Why stress doesn’t always cause depression
Changes in neurotransmission may explain intrinsic immunity to depression.
2 Dec 2019 ⋅ Journal of Neuroscience
Stressed to the max? Deep sleep rewires the anxious brain
Are you feeling anxious? Did you sleep poorly last night? Sleep disruption is a recognized feature of all anxiety disorders.
4 Nov 2019 ⋅ Nature Human Behaviour
Life expectancy mapped for people with mental disorders
The findings provided new insights into how disorders such as depression, anxiety and substance use affected an individual’s general health.
29 Oct 2019 ⋅
Science shows hype about your opponent actually messes with your game
Chess and tennis players perform worse against opponents who are rising in the rankings.
28 Oct 2019 ⋅ Proceedings of the National Academy of Sciences
Athletes suspend morality to pursue sporting success
When athletes focus on the outcome of a game or race solely to earn a 'reward' or avoid 'punishment', they are more likely to engage in antisocial behaviour.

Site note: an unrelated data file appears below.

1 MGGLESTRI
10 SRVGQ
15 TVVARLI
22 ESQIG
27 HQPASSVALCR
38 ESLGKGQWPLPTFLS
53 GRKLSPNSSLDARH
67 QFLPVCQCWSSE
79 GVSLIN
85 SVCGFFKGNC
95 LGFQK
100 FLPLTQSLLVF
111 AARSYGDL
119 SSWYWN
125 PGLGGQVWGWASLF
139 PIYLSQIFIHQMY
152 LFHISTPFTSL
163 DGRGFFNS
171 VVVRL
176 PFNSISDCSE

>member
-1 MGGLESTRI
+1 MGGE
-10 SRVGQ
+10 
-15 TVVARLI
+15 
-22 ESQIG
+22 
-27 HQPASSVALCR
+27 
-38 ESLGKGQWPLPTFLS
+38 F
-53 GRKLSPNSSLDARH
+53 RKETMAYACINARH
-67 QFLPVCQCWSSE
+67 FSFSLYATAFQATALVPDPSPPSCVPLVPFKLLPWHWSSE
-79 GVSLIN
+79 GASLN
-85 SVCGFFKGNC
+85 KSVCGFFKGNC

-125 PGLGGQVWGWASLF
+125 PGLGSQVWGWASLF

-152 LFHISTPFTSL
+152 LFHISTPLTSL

24 Oct 2019 ⋅ Journal of Sport and Exercise Psychology
Neurons’ response to seizure-induced stress reduces seizure severity
Study in mice shows that the endoplasmic reticulum stress response helps tamp down brain activity.
26 Sep 2019 ⋅ PLOS Genetics
As light as a lemon: How the right smell can help with a negative body image
In a new study from the university's Sussex Computer-Human Interaction (SCHI) Lab, people feel thinner and lighter when they experienced the scent of a lemon.
5 Sep 2019 ⋅ 17th International Conference on Human-Computer Interaction (INTERACT 2019)
Why stress and anxiety aren’t always bad
Expecting to always feel happy and relaxed a recipe for disappointment, expert says.
10 Aug 2019 ⋅ 2019 American Psychological Association Convention
Two hours a week is key dose of nature for health and wellbeing
Spending at least two hours a week in nature may be a crucial threshold for promoting health and wellbeing, according to a new large-scale study.
13 Jun 2019 ⋅ Scientific Reports
Dogs mirror owner’s stress
The levels of stress in dogs and their owners follow each other, according to a new study from Linköping University. The scientists believe that dogs mirror their owner’s stress level, rather than vice versa. The study has been published in the scientific journal Scientific Reports.
6 Jun 2019 ⋅ Scientific Reports